Freddy and Mary’s costumes are perfect modern updatings of their looks from the 1940s, with the appropriate modern and ancient design flourishes contained in the Shazam costume. Pretty much everyone’s color schemes are foreshadowed earlier in the movie, as the transformation into a magical champion basically pulls a little of what you see as your ideal heroic self from your subconscious. It’s why the musculature on all the suits is a little exaggerated, because it’s what a kid’s idea of a superhero build would look like. Billy wears red every day in his private life, it’s a color he’s fond of, and thus his suit is red.
And while Freddy’s costume has been blue since 1941 just as it is here, it’s recontextualized slightly in light of the DCEU. Throughout the movie we see that Freddy’s favorite hero is Superman, so of course his suit would be blue like his hero’s. It’s also pretty touching that the first thing he does is drop the crutch and fly (and flip the double bird at Sivana).
As for the rest of the family, well…this is where things get a little tricky. Historically, Freddy and Mary simply have all the powers of Shazam, and it seems that also holds true for Pedro, Eugene, and Darla. However, it’s implied that each member of the Shazam family “specializes” in some aspect of the magic word (which grants you the wisdom of Solomon, the strength of Hercules, the stamina of Atlas, the power of Zeus, the courage of Achilles, and the speed of Mercury). So obviously Pedro specializes in the “strength of Hercules” (and possibly the “stamina of Atlas”) aspects, Darla appears to favor the “speed of Mercury,” and Eugene favors the “power of Zeus” (although in the comics it is revealed that he also has an affinity for technology so strong that he can actually talk to electronics and machinery…maybe the “H” in his “Shazam” stands for Hephaestus?).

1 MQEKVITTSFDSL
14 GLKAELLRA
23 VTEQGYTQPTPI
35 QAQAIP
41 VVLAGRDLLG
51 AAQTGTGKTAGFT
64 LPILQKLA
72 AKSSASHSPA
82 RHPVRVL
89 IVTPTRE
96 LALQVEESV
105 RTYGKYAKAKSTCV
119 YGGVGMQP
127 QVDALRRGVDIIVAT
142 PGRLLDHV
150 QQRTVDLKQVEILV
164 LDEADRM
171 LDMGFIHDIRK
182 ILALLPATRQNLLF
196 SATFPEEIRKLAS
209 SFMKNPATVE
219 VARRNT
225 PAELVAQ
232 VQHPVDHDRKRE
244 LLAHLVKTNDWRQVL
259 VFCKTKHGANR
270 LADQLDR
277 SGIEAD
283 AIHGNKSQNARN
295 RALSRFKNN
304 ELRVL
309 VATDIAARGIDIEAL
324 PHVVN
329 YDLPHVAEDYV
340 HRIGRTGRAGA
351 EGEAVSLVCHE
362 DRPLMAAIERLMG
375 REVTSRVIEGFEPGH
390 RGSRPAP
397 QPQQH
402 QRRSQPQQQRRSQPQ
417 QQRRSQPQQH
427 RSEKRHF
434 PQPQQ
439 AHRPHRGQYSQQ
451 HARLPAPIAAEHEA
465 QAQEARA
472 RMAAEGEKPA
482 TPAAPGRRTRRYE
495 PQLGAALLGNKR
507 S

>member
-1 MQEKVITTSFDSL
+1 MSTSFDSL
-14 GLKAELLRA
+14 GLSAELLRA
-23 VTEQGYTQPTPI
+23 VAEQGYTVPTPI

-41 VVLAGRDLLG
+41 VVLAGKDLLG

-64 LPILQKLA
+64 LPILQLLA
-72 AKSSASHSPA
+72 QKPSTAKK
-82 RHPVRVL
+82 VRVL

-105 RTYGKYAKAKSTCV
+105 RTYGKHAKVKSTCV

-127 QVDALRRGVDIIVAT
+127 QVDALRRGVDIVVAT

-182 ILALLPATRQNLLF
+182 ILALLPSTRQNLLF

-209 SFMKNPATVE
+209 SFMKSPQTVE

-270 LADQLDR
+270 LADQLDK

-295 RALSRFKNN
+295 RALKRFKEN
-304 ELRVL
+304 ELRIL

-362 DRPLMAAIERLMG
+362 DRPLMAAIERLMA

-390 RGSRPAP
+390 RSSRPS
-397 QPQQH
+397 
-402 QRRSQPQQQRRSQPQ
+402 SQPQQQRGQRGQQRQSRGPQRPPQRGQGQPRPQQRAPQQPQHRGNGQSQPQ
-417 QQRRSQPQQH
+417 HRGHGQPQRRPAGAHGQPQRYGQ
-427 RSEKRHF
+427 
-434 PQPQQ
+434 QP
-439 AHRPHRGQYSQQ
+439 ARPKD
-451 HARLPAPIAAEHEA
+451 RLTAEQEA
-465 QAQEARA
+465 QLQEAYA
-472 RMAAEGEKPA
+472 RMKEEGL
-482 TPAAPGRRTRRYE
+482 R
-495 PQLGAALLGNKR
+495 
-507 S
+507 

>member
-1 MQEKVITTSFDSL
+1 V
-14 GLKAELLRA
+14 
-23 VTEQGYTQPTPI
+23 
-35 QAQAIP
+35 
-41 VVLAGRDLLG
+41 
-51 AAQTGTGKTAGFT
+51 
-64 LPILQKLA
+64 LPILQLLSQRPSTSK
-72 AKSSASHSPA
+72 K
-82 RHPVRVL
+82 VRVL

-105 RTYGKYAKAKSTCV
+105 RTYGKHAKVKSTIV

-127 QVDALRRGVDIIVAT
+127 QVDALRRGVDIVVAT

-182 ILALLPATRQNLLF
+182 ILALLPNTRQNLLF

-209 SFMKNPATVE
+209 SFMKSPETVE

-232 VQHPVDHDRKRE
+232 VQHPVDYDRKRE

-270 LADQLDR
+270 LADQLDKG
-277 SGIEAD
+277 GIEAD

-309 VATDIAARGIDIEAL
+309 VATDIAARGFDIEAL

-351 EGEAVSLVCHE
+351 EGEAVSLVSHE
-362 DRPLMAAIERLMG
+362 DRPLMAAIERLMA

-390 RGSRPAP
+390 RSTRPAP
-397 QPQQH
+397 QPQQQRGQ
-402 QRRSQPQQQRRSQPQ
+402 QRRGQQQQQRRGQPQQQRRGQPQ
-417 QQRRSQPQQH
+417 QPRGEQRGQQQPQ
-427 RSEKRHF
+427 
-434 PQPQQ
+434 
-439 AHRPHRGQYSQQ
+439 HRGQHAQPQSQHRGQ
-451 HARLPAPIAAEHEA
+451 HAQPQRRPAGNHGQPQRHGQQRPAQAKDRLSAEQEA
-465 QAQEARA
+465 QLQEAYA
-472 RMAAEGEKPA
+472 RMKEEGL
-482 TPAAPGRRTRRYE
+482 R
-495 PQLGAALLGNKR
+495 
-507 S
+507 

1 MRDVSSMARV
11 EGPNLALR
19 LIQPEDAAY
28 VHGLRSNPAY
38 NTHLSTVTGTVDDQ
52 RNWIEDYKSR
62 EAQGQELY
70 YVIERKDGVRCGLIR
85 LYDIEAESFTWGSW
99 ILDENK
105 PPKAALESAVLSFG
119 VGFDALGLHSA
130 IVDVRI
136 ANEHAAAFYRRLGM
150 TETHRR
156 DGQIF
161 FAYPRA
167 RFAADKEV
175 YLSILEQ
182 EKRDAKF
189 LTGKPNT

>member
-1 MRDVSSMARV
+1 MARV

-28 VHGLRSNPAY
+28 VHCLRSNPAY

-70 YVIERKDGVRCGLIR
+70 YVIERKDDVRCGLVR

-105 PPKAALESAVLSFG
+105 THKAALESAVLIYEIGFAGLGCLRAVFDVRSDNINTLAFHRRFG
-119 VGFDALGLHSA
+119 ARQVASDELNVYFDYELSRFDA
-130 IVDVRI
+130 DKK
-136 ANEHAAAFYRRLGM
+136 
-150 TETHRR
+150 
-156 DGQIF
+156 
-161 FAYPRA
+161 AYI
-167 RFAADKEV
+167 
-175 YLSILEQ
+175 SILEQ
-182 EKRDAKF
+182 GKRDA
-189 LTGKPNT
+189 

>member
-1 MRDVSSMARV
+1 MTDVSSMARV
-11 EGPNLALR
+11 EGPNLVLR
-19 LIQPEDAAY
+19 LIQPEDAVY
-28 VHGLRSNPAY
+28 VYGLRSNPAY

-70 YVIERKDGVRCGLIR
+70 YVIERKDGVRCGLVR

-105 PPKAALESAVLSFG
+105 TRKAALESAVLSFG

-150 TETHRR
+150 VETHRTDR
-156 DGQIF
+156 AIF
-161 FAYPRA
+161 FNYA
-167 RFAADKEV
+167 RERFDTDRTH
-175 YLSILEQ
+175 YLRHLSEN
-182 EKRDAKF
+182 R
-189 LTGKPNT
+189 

It’s also worth noting that none of these characters have superheroic codenames. In the comics, Freddy once jokingly refers to himself as “King Shazam,” a sideways reference to the fact that Elvis Presley himself was such a Shazam fan that he modeled his entire look on Freddy Freeman (no, seriously…go look at some Mac Raboy Shazam art, note Freddy’s hairstyle, sideburns, and seemingly perfectly mascaraed eyelashes and then look at Elvis…and then note Elvis’ fondness for short capes and lightning bolt logos). But other than that? They just tend to refer to each other by their first names. Presumably this will be addressed at some point, but for now, who cares? This is such a wonderful moment in the film that it’s best to just let it be.
This is pretty self-explanatory for the most part. As you can probably guess that (sadly) isn’t Henry Cavill in the Superman suit at the end, but it’s still a really fun cameo, and ties up Freddy’s love of the Man of Steel teased throughout the movie nicely. It’s a shame that Cavill’s time in the DCEU as Superman appears to be finished, because the idea of Cavill’s Superman playing straight man to Zachary Levi’s hyperactive Shazam in a superhero buddy cop movie down the road is just too appealing. I can dream, can’t I?